Snubbing the Nobel Peace Prize Ceremony, what?

By Kelsey Duckett

Six countries, including China, Russia and Iraq, have turned down an invitation for their ambassadors in Oslo to attend the Nobel Peace Prize ceremony in honor of jailed Chinese dissident Liu Xiaobo next month.

According to the article, 36 ambassadors had accepted the invitation to attend the Nobel Peace Prize ceremony, 16 had not and six said no. Each year the Institute invites all ambassadors based in the Norwegian capital to attend the Dec. 10 event, each diplomat had until Nov. 15 to respond.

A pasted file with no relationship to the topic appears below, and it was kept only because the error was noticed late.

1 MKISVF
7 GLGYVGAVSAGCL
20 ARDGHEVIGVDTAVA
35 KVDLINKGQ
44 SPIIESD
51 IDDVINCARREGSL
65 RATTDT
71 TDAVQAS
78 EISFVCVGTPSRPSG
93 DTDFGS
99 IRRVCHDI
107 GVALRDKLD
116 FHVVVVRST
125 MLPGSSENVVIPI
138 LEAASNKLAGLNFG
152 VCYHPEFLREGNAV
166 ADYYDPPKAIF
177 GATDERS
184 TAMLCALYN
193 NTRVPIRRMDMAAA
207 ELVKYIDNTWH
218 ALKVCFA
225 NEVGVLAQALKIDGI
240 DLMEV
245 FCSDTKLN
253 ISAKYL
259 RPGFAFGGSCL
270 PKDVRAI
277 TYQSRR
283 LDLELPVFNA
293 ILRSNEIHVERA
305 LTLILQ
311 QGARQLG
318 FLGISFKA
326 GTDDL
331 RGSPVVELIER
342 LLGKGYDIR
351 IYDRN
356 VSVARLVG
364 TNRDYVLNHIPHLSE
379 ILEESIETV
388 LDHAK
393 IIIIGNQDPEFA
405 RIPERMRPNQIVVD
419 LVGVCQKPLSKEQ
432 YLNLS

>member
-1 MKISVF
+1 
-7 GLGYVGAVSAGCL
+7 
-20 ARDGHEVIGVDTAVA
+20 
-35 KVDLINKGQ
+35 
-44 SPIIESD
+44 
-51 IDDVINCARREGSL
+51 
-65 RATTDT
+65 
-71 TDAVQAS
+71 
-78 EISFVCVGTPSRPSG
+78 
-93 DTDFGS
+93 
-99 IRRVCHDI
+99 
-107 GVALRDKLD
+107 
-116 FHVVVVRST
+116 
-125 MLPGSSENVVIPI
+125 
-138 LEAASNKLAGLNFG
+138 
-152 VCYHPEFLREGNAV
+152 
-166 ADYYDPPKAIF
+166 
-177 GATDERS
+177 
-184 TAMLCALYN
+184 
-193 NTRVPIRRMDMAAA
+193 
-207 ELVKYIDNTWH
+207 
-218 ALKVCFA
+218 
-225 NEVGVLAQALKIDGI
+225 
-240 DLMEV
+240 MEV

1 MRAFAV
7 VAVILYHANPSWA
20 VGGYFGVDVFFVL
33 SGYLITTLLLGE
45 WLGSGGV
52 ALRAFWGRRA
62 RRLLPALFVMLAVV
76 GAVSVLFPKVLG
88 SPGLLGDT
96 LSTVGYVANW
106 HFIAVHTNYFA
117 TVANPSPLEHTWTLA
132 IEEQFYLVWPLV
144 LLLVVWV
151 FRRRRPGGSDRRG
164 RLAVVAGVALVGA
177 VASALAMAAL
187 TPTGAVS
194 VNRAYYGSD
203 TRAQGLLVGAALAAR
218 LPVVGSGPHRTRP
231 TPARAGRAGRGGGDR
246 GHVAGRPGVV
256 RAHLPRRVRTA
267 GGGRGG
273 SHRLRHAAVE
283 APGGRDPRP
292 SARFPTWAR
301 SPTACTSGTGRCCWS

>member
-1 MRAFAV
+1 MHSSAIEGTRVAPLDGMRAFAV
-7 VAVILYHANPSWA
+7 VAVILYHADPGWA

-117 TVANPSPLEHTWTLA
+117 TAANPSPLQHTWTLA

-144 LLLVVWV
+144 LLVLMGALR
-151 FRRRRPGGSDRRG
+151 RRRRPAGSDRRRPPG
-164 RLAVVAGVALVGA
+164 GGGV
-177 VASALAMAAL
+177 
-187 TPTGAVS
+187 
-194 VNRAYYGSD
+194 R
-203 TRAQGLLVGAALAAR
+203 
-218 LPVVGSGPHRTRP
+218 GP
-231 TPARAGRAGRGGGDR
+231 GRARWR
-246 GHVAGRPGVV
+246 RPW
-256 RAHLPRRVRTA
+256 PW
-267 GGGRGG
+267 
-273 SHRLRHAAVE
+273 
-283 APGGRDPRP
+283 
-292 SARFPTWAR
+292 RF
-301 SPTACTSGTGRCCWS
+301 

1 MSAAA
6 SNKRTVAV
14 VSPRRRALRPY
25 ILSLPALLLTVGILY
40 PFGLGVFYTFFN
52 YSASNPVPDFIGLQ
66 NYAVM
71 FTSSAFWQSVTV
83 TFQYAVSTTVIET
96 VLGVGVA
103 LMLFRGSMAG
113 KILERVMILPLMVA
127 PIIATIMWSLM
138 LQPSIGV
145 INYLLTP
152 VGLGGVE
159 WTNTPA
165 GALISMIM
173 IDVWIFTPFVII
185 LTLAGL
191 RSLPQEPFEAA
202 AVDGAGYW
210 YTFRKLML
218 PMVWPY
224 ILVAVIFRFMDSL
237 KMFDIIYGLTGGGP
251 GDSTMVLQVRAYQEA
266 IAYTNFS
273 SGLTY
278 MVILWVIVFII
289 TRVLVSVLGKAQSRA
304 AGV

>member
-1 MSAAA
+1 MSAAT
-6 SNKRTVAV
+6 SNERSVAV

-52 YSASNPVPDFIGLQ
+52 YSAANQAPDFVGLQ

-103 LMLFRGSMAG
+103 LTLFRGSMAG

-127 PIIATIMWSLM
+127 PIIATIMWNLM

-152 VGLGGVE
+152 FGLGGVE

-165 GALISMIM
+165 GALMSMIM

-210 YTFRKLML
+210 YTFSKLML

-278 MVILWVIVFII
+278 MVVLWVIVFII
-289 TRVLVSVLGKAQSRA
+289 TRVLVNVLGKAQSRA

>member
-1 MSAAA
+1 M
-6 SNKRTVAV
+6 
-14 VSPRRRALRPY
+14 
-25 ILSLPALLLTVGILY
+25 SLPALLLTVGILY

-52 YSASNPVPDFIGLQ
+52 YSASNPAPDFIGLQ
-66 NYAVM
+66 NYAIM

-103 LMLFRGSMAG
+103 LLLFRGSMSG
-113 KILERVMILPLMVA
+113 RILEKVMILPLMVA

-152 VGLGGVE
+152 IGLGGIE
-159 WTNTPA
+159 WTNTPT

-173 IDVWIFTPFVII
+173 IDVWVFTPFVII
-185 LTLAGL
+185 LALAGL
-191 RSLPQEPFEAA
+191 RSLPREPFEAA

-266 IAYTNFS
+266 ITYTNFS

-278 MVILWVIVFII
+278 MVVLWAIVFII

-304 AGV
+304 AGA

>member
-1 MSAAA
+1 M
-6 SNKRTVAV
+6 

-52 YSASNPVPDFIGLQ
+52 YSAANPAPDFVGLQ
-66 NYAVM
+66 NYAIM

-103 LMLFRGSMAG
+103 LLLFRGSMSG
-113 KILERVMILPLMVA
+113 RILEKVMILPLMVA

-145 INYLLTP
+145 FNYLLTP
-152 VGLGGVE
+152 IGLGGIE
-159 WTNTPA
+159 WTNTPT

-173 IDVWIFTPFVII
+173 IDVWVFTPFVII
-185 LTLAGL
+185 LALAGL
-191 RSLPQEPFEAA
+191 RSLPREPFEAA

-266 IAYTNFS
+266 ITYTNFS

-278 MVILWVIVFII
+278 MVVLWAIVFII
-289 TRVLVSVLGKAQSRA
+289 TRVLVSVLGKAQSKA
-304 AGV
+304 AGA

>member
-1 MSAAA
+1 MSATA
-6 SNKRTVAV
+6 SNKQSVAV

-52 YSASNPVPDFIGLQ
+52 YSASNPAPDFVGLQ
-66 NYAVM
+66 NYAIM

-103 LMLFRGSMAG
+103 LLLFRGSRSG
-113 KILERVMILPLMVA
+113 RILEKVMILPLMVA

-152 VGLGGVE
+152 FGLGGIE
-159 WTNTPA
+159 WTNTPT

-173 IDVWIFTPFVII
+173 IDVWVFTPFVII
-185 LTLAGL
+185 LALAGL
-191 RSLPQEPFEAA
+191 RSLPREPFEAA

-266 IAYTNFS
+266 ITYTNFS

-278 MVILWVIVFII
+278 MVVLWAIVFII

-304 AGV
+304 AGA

“The six who have said no are China, Russia, Kazakhstan, Cuba, Morocco and Iraq,” said Nobel Institute director Geir Lundestad told AFP.

A number of embassies requested more time to reach a decision on whether or not to participate following threats from Beijing of “consequences” for countries that support Liu. The Chinese embassy sent letters urging other countries’ to refrain from attending the event.

So why the snubbing?

China’s rulers were enraged by the decision to give the 2010 Peace Prize to Liu, who was sentenced to 11 years in prison last December on subversion charges after co-authoring a manifesto calling for political reform in China, and who they consider a “criminal.”

Despite the warning, most Western countries, including the United States, Britain, France and Germany have said they will attend.


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